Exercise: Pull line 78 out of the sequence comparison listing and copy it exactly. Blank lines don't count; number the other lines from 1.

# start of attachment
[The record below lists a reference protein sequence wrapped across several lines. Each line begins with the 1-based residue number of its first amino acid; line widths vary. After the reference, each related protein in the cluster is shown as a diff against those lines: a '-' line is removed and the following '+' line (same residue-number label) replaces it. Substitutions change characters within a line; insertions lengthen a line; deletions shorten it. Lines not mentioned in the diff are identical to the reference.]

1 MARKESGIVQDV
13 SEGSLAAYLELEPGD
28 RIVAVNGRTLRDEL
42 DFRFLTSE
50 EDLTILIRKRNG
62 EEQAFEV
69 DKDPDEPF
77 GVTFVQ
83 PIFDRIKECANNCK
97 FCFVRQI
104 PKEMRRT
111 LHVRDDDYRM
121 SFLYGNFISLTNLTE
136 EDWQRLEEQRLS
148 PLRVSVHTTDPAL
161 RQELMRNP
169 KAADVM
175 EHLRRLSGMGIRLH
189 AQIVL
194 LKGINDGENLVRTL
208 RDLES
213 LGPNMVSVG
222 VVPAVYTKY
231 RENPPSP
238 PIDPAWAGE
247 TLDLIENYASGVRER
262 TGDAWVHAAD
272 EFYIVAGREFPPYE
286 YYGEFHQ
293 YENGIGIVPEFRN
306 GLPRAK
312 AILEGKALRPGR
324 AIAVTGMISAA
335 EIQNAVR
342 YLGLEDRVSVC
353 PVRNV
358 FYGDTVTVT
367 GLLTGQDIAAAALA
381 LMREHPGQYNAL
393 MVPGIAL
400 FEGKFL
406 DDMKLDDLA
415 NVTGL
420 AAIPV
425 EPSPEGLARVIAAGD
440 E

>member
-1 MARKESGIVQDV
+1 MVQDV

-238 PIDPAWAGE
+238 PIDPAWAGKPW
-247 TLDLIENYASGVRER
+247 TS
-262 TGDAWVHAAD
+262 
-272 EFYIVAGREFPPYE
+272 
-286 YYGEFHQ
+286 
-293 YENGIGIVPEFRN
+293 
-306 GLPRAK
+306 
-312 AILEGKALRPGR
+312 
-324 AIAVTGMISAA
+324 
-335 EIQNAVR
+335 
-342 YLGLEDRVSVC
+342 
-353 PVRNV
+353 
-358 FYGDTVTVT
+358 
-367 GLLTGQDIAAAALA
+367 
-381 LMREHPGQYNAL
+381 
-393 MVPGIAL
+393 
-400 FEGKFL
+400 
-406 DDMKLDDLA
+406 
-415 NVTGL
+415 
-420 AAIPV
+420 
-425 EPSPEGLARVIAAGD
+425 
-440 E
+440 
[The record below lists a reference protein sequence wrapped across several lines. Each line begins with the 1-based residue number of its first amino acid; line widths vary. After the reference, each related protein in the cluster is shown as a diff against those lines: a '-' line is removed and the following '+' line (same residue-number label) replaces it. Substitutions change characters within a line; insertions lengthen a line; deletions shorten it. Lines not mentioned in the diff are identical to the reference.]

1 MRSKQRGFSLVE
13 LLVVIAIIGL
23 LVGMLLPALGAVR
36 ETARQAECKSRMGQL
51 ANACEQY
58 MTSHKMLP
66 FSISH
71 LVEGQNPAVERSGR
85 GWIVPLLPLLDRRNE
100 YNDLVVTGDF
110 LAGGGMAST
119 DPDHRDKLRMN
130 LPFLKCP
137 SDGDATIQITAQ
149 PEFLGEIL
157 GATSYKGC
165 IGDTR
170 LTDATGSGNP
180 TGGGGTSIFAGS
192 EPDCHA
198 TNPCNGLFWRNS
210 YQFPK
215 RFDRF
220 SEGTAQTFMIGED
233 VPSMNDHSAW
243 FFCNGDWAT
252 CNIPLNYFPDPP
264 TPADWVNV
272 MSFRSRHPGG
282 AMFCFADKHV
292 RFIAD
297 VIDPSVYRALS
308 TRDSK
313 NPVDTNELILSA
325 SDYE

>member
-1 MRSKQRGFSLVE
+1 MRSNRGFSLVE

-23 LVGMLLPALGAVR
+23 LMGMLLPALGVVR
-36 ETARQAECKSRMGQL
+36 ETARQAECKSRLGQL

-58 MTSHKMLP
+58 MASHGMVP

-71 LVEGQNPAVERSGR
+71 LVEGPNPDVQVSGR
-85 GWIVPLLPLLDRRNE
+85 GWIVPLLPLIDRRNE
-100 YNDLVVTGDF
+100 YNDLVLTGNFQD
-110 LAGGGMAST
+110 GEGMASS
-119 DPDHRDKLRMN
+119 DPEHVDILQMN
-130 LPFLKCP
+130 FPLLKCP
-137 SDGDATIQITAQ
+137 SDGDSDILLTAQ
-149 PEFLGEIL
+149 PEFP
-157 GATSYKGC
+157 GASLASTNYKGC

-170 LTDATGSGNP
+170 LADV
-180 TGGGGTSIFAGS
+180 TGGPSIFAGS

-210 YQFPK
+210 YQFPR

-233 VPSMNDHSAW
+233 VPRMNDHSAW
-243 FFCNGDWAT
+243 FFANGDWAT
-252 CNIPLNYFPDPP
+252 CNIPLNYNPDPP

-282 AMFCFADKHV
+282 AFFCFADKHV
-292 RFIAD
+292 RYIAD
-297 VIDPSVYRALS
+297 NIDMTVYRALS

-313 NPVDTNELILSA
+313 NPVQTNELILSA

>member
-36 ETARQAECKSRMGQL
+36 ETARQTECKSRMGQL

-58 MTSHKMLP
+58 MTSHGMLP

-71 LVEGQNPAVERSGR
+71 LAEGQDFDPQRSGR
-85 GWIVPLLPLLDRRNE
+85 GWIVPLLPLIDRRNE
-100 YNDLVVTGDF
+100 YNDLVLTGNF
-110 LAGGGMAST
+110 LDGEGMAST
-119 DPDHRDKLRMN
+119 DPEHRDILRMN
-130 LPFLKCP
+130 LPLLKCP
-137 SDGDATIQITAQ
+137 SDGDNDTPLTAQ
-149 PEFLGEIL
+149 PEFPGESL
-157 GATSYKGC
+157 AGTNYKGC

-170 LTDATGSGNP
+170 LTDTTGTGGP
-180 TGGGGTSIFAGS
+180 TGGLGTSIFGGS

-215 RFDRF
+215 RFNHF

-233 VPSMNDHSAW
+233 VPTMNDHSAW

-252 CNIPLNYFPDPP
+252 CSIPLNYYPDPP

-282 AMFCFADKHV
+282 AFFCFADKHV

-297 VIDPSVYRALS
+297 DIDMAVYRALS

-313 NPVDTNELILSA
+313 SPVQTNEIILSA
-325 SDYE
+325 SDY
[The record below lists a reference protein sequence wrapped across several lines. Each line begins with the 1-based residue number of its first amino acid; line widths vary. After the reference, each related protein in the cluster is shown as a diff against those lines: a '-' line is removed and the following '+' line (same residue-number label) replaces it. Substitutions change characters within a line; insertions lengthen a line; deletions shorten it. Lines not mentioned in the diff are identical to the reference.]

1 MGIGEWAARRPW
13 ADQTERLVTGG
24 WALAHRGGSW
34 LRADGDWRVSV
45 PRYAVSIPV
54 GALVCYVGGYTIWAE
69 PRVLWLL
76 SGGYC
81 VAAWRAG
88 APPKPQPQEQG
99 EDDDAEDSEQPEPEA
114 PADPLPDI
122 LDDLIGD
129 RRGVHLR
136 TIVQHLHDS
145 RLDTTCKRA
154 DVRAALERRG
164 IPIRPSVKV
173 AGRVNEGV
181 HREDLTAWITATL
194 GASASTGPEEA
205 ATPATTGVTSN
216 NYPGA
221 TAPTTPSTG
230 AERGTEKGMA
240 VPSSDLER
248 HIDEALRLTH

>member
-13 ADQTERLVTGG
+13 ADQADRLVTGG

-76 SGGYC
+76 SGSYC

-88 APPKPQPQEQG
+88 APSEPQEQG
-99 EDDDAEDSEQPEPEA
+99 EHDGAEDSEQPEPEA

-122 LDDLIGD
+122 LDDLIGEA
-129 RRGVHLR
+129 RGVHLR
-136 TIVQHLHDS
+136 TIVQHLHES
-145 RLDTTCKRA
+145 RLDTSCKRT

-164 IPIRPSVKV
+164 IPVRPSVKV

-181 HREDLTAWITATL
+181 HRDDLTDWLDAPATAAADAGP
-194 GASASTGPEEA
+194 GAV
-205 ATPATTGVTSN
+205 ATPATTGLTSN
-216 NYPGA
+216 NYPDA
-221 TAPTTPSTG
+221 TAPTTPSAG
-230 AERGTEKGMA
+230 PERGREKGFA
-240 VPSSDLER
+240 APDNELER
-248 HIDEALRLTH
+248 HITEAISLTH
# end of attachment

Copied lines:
+367 